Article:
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The Loss of the Bathurst Air Canada Station and the Need For Better Empathy

The Closure of The Air Canada Station

This pandemic is creating a strange new dynamic. On the one side, we are trying to continue with our lives, both personal and professional. Still, most of us have begun to hesitate at the precipice of ordinary life. This hesitation used to be reserved for large jumps or the edges of some foreboding cliff. Now I see people psyching themselves up before getting on a plane, going to a restaurant and entering a store.

This dynamic makes our professional lives a particular challenge. Do we travel for work? For those who have to travel, it might not be an option, but the feeling of home safety has never been more omnipresent. Northern New Brunswick is a microcosm of this dynamic. Best exemplified by the reaction to the Zone 5 phase back and the lack of response to the Air Canada Station’s loss at the Bathurst Regional Airport.

Everyone has a different threshold for the risks they are willing to take. Do you go out to dinner at a crowded restaurant? Or do you like me at this moment, get on a packed plane to St. John’s to pick up a truck because it could save you money in the long run. How do we, as proprietors of a regional economy, address this significant variance in risk tolerance. Entrepreneurs come in all different shapes and sizes, some take moon shots, and some take baby-steps. The world needs all of them; however, an economy cannot survive with baby-steps alone.

Northern New Brunswick, during the month of June, highlighted how a low-level of risk tolerance and tolerance of other kinds can wreck a local economy and relationships between neighbours.

A few days after the province was moved to the yellow phase, a mild outbreak begun in Campbellton. Zone 5, which runs from St. Quentin to Belledune, was immediately slid back to the orange phase. Even though our neighbouring Zone 6 was just days removed from themselves being in the orange phase, the level of fear and risk avoidance began almost immediately. Stores, golf courses and restaurants started to ban people from zone 5. Even worse, there were several reports of healthcare professionals denying service to people from Zone 5. These were people who always travelled to Zone 6 for services, keeping in mind these zones were created based on arbitrary maps that had very little to do with people’s actual flow. Fear makes us do ridiculous things. I don’t mean to assail Zone 6, after all, that’s where my office is. Instead, I wanted to contrast it with the almost non-existent reaction to the Air Canada station’s closure at the Bathurst Airport.

I can understand the business case that Air Canada has put forward for closing down most of the airports in Northern New Brunswick and Gaspe. As I sat in Stanfield International Airport, realizing the truly shocking reduced number of people travelling, their case became evident. When this closure occurred, it drastically affected the lives of entrepreneurs in the region. Adding hours of travel and additional cost to people’s ability to reach their career goals or grow their business. Did we see people react like they did with less than two dozen out of 60,000 got the Coronavirus? Of course not. Because the way people conduct risk evaluation is not always logical, or equitably applied to different situations.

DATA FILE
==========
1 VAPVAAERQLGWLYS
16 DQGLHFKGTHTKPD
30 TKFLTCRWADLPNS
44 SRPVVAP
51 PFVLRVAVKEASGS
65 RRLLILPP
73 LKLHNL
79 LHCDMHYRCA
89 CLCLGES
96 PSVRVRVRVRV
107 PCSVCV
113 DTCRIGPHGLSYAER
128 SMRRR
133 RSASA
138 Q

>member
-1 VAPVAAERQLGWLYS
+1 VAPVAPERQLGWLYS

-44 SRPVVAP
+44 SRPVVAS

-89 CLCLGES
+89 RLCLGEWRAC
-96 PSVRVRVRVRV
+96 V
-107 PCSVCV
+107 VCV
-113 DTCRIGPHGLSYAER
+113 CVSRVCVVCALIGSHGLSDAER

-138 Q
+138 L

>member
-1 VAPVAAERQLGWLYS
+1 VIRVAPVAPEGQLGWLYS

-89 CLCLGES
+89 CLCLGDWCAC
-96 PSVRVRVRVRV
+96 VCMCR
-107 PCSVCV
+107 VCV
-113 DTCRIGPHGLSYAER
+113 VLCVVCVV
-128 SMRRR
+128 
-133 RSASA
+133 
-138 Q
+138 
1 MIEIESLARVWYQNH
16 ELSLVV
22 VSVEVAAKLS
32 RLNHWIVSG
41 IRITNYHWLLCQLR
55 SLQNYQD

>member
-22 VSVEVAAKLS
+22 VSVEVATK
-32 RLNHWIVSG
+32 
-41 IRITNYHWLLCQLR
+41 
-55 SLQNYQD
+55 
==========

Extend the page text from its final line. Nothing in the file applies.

I’m on a plane, so I can’t look up the stats at the moment. Still, I can say with almost absolute certainty that more people die on New Brunswick highways during the year than have from the Coronavirus. This statement is not meant to diminish vigilance and an appropriate amount of caution when it comes to Covid transmission. If numbers remain stable, by the time we get a vaccine, we stand to lose more lives through the additional highway travel than we are from Covid-19. This added risk is especially acute down highway 11. Which I concede didn’t need twinning before but sure as hell does now.

The risks are enormous but not universal. Meaning that although I may face exponentially more risk driving to catch a flight in Moncton or Halifax, it does not affect the risk my neighbour faces. As such, they will be disinclined to care.

And this indifference is to the risks that others must take. A lack of empathy for others’ situations is why restaurants in Beresford refused service to people from zone 5. It is also why there is almost no noise about the closure of the Bathurst airport.

In light of all of the introspective and self-assessment at the moment, I would recommend a bit of exercise in developing more empathy for your neighbour’s struggles. Certainly, if you can only move your empathy dial for one cause, there are much better causes than the experience of the entrepreneur. But chances are you can muster a bit of empathy for more than one cause.

When all of this is over, we will be dealing with record inflation. A population that was already ageing and will now be terrified to travel and spend their money. And a complete reconfiguration of how we work. If we cannot travel from our home airport, then our economy will eventually sputter out entirely, and it will be incredibly hard to jump start it. Then we will all feel the brunt of the impact, not just those who travel for work.

In closing, empathy is one of the most laborious human interactions to master. It is by far one of the most important. And we have learned from the Zone 5 debacle that we still have a great deal of work to do on the subject. So please give a shit. It could eventually be your son or daughter hitting a moose outside St Margarets, desperately trying to catch a flight out of Moncton.

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